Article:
At this time, the Library was located in the former Grand Jury Room on the third floor of the Court House. This location was not very accessible to borrowers. As a result a better home was found in 1896. The old covered market at the rear of the Court House, on the ground floor, was available. The Library moved in and occupied two-thirds of the area and the volunteer firemen had the other third. This location became the permanent base from which the Library continued to expand.
1900 to Present
In 1912, when the new fire hall was completed, the firemen moved out and their vacated area was added to the Library by cutting an archway in the wall. Miss Carnochan worked tirelessly until her death in 1926 to establish the Library as the social, political and information centre for the community. The records seem to indicate that she was very successful in her endeavours as the library was flourishing.
Unfortunately, in the years leading up to and during World War II, the Library's membership began to decline, even though the collection continued to grow – so much so that a card index system was organized in 1933 in cooperation with the Department of Education, to better manage the collection. To try and rectify the decreasing membership and the lack of money, the local taxpayers voted in 1938 to remove the Library from the Public Library Association (a private organization) to become a free public library under the municipal government. This scenario also meant that the Niagara Library was eligible for government grants and that Board members were appointed by the Town Council and the Board of Education. The Librarian at that time was W.C. Caskey.
When Mary Duddy became Librarian in 1942, the collection had reached 10,070 books. Helen Greves succeeded her in 1967. Ms Greves was succeeded by Gerda Molson who became Chief Librarian in 1969 and served in that position for thirty-five years, until December 2004.
By 1972, the Library Board was faced with the need for additional space in the Court House location where the library was housed in the basement. The Board Chairman, Ben Bramble, sought the advice of an experienced interior decorator – Paul Johns. Mr. Johns devised a workable solution. A below-grade truck garage was revamped and joined to the existing room by a stairway. This area became the main entrance to the Library, housing the card catalogue and the checkout area. The children's section was created by connecting it to the entrance area by a short staircase. This area at one time had been an indoor rifle range!
The expanded library was officially opened on June 8, 1973. Over the next several years, there were additions to the facilities. The Janet Carnochan Room was added to house the local history collection and rare books, which in time became the Niagara Historical Resource Centre.. A children's storytelling and craft/Board meeting room was equipped in 1983 during the restoration of the Court House. A former furnace room off the children's section became a book storage and computer/telecommunications room; the vacated Chamber of Commerce office and Police Office at the front of the building were later added.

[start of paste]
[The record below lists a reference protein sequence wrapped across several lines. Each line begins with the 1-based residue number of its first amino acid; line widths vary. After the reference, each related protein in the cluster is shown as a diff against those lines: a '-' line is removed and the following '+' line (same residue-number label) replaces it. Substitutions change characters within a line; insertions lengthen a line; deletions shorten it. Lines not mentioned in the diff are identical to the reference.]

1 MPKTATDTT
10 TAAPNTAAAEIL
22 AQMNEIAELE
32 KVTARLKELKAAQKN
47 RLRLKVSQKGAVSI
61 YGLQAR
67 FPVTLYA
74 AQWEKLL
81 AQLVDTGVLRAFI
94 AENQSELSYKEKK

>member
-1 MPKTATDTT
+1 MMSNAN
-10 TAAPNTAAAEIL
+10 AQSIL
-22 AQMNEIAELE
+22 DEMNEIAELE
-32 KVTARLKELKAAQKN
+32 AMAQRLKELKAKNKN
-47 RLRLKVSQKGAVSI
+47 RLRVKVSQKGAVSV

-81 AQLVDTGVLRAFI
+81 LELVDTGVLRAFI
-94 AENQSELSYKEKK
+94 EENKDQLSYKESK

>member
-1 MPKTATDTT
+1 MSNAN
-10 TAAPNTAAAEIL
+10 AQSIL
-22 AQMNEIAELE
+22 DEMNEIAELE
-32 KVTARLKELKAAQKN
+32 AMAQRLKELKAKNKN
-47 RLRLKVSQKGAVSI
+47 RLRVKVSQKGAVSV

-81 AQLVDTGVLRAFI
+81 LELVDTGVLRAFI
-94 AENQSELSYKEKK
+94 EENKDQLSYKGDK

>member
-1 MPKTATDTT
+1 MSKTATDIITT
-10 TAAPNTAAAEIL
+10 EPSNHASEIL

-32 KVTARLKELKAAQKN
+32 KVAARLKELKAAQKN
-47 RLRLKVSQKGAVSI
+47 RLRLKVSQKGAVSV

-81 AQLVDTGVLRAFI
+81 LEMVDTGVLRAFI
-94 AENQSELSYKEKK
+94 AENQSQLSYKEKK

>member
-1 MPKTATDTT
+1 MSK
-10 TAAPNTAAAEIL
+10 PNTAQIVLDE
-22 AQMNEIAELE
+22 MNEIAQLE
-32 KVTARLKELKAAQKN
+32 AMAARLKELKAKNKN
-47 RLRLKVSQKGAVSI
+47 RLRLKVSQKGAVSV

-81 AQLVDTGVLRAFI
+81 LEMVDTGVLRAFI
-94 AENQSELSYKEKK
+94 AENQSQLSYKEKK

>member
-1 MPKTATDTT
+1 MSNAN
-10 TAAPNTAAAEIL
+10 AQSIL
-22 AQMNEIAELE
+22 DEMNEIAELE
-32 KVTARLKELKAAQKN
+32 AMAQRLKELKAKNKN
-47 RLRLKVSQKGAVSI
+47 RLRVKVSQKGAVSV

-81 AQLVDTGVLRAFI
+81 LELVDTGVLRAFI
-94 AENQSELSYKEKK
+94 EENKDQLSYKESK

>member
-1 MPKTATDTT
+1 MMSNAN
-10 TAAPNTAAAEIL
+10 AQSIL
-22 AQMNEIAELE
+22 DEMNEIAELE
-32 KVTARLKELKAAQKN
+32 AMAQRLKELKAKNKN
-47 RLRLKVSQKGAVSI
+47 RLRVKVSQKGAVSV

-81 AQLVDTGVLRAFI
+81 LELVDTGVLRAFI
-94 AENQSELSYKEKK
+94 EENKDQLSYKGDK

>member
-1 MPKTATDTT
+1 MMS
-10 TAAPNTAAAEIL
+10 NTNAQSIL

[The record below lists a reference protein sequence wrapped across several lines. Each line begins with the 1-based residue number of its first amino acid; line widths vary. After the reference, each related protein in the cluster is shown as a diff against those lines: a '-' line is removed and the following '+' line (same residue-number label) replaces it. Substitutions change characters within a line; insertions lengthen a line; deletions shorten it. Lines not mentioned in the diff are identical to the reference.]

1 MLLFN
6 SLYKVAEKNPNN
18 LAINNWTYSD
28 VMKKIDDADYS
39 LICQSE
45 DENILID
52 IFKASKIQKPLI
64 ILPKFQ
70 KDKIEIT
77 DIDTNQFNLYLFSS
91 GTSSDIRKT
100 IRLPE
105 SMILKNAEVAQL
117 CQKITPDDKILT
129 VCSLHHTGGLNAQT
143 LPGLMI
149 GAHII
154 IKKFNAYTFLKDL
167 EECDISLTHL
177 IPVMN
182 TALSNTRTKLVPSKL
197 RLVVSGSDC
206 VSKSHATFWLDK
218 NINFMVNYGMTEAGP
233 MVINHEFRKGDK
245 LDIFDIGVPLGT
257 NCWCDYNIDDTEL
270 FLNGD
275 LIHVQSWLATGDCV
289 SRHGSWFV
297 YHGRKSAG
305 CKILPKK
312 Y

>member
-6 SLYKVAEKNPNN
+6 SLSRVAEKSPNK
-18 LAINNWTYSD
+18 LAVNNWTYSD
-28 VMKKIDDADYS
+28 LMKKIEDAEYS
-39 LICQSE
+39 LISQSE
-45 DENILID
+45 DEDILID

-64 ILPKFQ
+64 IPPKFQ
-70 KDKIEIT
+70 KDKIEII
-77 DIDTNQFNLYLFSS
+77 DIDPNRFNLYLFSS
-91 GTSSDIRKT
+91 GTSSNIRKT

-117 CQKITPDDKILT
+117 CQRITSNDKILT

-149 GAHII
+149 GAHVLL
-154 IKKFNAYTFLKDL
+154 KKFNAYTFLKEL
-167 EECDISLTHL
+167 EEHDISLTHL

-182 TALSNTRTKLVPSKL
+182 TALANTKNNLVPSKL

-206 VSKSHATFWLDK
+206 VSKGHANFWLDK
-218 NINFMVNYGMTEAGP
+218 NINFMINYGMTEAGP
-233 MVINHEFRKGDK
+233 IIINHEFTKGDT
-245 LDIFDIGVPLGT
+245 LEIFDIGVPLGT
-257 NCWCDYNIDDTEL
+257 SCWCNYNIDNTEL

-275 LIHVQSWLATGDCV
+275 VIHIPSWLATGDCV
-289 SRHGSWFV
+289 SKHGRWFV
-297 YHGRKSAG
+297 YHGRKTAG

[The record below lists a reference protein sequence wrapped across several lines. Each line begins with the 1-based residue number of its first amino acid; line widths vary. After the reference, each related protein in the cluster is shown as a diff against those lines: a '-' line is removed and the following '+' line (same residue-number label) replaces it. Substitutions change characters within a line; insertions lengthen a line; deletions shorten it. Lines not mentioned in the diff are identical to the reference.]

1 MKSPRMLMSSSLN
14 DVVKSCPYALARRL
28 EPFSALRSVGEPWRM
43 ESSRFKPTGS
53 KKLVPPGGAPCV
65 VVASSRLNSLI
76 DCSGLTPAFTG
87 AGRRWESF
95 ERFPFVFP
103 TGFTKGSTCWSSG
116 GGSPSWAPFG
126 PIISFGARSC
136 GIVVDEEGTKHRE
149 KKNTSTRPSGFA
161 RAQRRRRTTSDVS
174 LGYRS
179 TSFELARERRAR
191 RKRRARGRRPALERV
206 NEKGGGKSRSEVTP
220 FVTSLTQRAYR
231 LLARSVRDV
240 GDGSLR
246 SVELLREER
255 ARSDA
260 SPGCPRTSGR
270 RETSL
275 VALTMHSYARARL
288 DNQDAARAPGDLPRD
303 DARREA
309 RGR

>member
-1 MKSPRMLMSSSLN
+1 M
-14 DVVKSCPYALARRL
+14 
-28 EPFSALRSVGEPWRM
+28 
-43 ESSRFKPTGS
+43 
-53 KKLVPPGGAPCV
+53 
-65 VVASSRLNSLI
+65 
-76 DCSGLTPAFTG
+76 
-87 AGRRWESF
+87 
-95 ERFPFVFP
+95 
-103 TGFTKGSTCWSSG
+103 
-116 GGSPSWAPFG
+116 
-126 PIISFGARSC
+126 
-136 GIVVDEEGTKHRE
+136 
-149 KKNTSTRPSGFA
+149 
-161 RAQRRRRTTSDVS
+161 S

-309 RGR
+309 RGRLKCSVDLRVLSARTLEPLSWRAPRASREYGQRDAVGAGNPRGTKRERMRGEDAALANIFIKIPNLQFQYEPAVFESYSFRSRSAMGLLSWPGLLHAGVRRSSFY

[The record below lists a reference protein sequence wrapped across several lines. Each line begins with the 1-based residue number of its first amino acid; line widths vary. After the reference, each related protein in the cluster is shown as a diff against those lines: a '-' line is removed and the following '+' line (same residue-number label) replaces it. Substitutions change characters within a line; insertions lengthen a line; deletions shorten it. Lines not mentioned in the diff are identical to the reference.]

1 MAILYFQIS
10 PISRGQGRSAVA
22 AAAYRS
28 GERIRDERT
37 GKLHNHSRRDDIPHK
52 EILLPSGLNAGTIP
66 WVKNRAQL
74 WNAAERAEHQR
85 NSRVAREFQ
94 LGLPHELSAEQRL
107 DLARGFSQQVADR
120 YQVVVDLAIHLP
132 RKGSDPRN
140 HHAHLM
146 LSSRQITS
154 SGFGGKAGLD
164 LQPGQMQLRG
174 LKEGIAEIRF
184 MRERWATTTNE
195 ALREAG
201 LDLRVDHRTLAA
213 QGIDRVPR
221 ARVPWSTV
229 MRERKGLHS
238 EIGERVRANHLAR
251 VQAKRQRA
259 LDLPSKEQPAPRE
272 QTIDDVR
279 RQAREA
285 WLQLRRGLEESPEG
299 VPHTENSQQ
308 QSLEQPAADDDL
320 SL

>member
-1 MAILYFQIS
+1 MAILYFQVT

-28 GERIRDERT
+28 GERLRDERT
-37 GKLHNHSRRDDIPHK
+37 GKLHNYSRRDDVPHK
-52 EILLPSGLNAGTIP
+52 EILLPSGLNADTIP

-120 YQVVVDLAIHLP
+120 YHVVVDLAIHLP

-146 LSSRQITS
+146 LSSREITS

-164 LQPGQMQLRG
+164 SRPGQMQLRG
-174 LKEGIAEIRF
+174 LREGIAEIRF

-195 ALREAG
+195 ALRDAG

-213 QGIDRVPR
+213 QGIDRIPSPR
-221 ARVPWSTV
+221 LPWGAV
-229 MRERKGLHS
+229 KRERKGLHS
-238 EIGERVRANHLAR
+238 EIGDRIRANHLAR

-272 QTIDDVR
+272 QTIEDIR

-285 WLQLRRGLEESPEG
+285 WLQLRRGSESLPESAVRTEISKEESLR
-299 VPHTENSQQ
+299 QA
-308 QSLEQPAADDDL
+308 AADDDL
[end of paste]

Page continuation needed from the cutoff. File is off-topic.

Through these later years, the Library kept pace with automation by using the latest computer systems for cataloguing, accessing its holdings and circulating the collection to its patrons. In 1996, public Internet Access became available via grants from the federal government.
By 1998 it was apparent that only a new facility could address the need for additional space, handicapped access and parking. A new library, after much discussion and not without strong opposition, was opened at 10 Anderson Lane in November of 2000, during the Library's bicentennial year. Included in the new facility was the Janet Carnochan Collection, which was housed in the M.F. Jones Room following a donation from his son. Subsequently, the room has the M.F. Jones title above the French doors, of what is officially named the Niagara Historical Resource Centre. Since 2000, library membership has grown to over 10,322 members. (effective 2010)
Thus, the first public library in Upper Canada has gone from the small room it occupied in the Court House building on picturesque Queen Street in the Old Town in 1848, to a beautiful, modern facility that more than meets current library standards for public service. The new building combines the historic ambiance of its environment in this heritage community of Niagara-on-the-Lake, with modern technology to form a truly vital community institution, free and open to all.
We are fortunate to be able to build on such historic and strong foundations and the sound management of previous staff. We have come full circle in that we are sharing the same piece of land as the firemen once again. We also celebrate the opening of the Community Centre in the Spring of 2011.